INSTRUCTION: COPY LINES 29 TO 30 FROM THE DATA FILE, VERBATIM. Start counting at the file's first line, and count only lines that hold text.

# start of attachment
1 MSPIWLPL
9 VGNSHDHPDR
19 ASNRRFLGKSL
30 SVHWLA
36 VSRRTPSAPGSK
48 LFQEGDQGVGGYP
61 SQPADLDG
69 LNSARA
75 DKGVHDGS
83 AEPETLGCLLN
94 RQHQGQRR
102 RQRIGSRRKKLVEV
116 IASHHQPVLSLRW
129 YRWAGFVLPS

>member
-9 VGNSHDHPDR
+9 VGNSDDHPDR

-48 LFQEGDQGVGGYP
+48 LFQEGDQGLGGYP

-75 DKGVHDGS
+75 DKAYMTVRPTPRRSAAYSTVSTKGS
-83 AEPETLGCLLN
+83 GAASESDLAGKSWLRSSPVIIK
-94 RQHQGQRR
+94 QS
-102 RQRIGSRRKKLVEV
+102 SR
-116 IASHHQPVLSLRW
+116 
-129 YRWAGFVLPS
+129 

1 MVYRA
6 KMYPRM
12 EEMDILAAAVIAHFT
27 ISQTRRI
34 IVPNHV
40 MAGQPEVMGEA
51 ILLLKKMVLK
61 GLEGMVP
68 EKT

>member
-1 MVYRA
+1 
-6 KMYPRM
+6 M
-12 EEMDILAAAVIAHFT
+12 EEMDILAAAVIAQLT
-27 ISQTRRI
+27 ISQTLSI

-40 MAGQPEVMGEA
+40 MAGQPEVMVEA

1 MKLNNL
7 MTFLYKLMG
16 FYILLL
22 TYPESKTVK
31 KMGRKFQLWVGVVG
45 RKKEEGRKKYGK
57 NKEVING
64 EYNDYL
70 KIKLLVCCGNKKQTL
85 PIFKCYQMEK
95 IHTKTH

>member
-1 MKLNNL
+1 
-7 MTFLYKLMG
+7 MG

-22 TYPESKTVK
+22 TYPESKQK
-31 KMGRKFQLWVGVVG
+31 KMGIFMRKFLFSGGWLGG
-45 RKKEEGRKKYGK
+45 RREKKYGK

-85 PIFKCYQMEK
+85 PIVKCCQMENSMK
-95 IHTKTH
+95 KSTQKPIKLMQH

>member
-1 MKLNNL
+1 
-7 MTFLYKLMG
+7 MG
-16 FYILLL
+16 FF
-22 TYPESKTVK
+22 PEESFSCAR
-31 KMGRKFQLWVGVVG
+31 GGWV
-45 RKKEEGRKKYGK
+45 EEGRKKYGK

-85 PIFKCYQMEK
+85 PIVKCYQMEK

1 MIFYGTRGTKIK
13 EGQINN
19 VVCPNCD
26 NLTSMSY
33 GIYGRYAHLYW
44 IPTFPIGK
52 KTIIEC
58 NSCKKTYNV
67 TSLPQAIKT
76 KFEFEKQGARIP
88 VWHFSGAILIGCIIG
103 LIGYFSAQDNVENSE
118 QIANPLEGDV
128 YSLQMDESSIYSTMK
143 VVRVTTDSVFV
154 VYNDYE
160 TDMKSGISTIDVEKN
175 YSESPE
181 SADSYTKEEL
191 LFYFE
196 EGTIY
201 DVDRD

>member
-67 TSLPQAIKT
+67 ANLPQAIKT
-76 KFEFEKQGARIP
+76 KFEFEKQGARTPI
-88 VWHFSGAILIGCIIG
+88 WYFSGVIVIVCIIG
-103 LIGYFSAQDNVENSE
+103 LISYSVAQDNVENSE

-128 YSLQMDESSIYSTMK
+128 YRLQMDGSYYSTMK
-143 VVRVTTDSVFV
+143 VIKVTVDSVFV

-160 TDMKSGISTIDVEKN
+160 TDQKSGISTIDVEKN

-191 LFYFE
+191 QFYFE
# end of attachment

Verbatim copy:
+116 
-129 YRWAGFVLPS